San Diego, California: $7.94 million

The Regional Task Force on the Homeless and its members demonstrated success addressing homelessness through specific initiatives targeting specific homeless subpopulations. For example, San Diego and San Diego County are implementing a Youth Coordinated Entry System to match housing and services to the needs of young people, specifically those experiencing unsheltered homelessness.

Louisville, Kentucky: $3.45 million

This Continuum of Care has a history of coordinating stakeholders to create systemic change in the homeless service system resulting in cutting the chronically homeless population in half. It worked to effectively end veteran homelessness and has been working to make systemic change in addressing homelessness among youth since 2016 through the Homeless Youth Committee of the Louisville CoC.

Boston, Massachusetts: $4.92 million

Boston is seeking to transition from a city where multiple programs individually serve Youth and Young Adults at-risk of and experiencing homelessness, to a city with a coordinated, resourced and data-informed system with common vision and goals.

NW Minnesota (Rural): $1.41 million

Given the significant system changes involved and the specific challenges associated with the rural nature of its region and desire to assure the participation and respect the sovereignty of three tribes, this Continuum of Care employs a single prioritization list and participation of nearly all homeless-dedicated beds.

Nebraska (Rural): $3.28 million

The mission of the Connected Youth Initiative is to bring young people together with service providers, funders and decision-makers to create supportive communities committed to improving outcomes for youth ages 14 to 24 with foster care, juvenile justice or homelessness experiences. It is designed to build strong collaborations and infrastructure necessary for community ownership of youth well-being and the realization of improved youth outcomes.

Northern New Mexico (Rural): $3.37 million

Many local communities and towns in New Mexico have demonstrated a philosophical, political and financial commitment to confronting social inequities, particularly as they affect underserved populations and children. Youth Services and Family Services, along with its partners, are proposing to extend this commitment through tested methodologies and novel approaches to a web of communities in a 14-county region.  This rural outreach aims to join a national effort of like-minded individuals, groups and municipalities to end youth homelessness.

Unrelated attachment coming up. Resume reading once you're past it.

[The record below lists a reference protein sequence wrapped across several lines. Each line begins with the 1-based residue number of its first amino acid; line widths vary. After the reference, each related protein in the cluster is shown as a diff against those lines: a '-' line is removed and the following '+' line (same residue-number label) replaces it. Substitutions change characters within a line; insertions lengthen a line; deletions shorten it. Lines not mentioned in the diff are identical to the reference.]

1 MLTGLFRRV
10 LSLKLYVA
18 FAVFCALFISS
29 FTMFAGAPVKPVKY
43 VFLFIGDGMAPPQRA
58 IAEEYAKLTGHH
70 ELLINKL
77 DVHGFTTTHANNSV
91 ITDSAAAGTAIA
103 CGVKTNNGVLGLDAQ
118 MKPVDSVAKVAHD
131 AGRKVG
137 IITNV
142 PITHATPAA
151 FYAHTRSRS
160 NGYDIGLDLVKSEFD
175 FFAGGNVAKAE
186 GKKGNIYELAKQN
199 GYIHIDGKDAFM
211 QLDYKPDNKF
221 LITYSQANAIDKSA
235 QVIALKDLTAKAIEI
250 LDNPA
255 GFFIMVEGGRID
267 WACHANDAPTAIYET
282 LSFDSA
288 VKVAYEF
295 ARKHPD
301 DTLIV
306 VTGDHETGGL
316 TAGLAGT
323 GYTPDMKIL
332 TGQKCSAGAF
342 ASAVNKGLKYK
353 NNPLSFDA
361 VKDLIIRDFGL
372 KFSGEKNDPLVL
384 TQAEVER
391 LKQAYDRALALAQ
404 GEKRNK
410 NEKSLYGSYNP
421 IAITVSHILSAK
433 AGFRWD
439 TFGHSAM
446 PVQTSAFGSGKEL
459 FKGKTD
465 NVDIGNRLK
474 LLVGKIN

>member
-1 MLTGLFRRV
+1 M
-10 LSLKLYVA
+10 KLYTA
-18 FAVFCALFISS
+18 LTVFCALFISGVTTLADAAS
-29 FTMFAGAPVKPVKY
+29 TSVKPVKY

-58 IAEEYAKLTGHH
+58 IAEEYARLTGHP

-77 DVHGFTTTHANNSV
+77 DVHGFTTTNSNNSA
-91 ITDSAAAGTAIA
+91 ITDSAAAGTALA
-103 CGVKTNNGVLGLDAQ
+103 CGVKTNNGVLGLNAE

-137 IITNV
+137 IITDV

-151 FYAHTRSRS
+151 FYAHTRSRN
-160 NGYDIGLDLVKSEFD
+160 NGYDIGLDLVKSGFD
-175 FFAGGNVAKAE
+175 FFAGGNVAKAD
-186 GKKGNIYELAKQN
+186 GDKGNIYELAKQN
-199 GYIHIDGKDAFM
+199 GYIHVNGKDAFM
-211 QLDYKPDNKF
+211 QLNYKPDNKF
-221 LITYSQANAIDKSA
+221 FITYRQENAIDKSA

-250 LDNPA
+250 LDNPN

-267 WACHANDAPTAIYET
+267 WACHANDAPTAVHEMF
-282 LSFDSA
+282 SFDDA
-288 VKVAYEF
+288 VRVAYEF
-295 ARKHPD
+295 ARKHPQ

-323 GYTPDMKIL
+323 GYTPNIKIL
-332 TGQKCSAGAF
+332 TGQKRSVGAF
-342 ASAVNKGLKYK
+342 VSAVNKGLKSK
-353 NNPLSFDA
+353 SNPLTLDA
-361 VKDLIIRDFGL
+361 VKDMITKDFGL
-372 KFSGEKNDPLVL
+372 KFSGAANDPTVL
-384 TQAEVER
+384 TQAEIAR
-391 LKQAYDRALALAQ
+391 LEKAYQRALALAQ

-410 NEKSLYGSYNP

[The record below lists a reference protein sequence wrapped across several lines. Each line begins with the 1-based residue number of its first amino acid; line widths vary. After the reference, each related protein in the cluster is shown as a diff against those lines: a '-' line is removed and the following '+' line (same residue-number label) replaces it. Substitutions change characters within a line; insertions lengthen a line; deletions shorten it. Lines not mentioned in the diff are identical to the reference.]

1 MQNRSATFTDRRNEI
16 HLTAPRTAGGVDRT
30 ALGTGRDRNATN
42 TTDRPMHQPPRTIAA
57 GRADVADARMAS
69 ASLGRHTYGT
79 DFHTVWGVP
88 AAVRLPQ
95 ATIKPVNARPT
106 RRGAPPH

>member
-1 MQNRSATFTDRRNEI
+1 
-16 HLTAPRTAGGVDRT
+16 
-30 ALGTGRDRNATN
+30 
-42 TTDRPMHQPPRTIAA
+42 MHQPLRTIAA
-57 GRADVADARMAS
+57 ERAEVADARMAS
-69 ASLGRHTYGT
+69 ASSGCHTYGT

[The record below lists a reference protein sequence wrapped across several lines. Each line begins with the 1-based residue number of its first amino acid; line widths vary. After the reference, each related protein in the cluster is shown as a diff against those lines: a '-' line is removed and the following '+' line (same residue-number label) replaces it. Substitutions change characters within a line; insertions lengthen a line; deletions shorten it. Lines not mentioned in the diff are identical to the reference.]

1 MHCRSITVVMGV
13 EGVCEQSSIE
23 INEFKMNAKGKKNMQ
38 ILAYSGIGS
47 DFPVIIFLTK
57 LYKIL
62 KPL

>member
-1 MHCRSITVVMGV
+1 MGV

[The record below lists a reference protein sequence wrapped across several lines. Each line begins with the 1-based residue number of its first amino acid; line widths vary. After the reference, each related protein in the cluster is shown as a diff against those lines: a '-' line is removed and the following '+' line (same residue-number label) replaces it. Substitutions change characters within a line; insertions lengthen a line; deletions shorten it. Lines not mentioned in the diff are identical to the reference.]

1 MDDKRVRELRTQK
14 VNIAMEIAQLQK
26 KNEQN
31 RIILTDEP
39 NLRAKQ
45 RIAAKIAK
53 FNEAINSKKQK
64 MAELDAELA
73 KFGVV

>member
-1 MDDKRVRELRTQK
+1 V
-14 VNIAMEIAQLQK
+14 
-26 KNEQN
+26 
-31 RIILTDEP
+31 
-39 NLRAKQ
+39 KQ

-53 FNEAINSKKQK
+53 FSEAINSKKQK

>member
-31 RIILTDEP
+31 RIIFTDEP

Columbus, Ohio: $6.07 million

The Youth Action Board and Youth Committee vision is for all youth to have a safe place to call home. Successful achievement of this vision in this community means all youth will have immediate and easy access to the support they need to prevent homelessness or, if needed, will have immediate and easy access to crisis housing and services to ensure that homeless episodes are rare, brief and one-time.

Nashville, Tennessee: $3.54 million

The creation of the Key Action Plan represents a clear shift in Nashville and Davidson County, where the problem of youth homelessness is more broadly recognized and embraced beyond a small number of Youth and Young Adult providers. With the direct support of more than 20 diverse stakeholders, including a wide range of community-based organizations, systems and Young Adult, Nashville’s Continuum of Care has increasingly tested new strategies and methodologies as it works to expand housing options for at-risk young people and to build momentum toward ending youth homelessness.

Vermont (Rural): $2 million

The Youth Homelessness Prevention Plan Committee engaged youth and youth providers in planning, conducted a youth baseline needs assessment and incorporated youth perspectives into the Continuum of Care’s coordinated entry policies and procedures.

Washington (Rural): $4.63 million

Washington State’s ongoing strategic efforts include: preventing youth from exiting public systems of care, such as child welfare and juvenile justice, into homelessness, developing a crisis response system for families and youth in conflict and closing educational equity gaps for homeless students.

Snohomish, Washington: $2.39 million

The Snohomish County Human Services Department will build on successful innovative practices that have transformed the Everett/Snohomish County Continuum of Care homeless response system, to further transform the homeless youth response under the Youth Homeless Demonstration Program.